Prescription opioids such as hydrocodone are the fourth most common addiction in the U.S., accounting for approximately 1.8 million addicts.

20%abused prescriptions

About 20% of those abusing opioids like hydrocodone received the drug with a prescription.

2million first-timers

In 2012, almost 2 million people tried opioids recreationally for the first time.

46%medical emergencies

Prescription opioids are the most common substance involved in drug-related medical emergencies. In 2013, 46% of drug-related medical emergencies involved opioids.

Treating a Hydrocodone Addiction

Hydrocodone powerfully addictive. Medical detox and a professional treatment program makes it easier to break this addiction. If you or someone you care about is struggling to get out from under the pull of these drugs, let us help you break free.

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Sources & Author Last Edited: November 25, 2015

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  3. National Institute on Drug Abuse. (2011). Treating Addiction to Prescription Opioids. Retrieved on March 11, 2014, from: http://www.drugabuse.gov/publications/research-reports/prescription-drugs/treating-prescription-drug-addiction/treating-addiction-to-prescription-opio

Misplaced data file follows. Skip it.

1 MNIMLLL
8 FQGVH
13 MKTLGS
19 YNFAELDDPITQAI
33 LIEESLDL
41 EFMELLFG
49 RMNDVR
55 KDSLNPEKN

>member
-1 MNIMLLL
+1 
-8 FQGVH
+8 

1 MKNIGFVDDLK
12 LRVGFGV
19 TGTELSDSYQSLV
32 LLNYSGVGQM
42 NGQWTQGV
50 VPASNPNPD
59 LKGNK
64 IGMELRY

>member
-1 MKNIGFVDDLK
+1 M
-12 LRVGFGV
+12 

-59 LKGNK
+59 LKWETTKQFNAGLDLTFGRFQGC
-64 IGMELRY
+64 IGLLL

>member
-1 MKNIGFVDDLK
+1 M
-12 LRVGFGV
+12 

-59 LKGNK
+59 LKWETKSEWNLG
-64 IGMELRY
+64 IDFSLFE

4. National Institute on Drug Abuse. (2011). Preventing and Recognizing Prescription Drug Abuse. Retrieved on March 11, 2014, from: http://www.drugabuse.gov/publications/prescription-drugs-abuse-addiction/preventing-recognizing-prescription-drug-abuse
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  7. National Institute on Drug Abuse. (2011). How do opioids affect the brain and body? Retrieved on March 11, 2014, from: http://www.drugabuse.gov/publications/research-reports/prescription-drugs/opioids/how-do-opioids-affect-brain-body
  8. U.S. Food and Drug Administration. (2013). FDA approves extended-release, single-entity hydrocodone product. Retrieved on March 11, 2014, from: http://www.fda.gov/newsevents/newsroom/pressannouncements/ucm372287.htm
  9. National Association for Health Professionals. (2012). Top 5 Medications Prescribed in the US. Retrieved on March 11, 2014, from: http://www.nahpusa.com/userfiles/file/ceu/0112%20CEU.pdf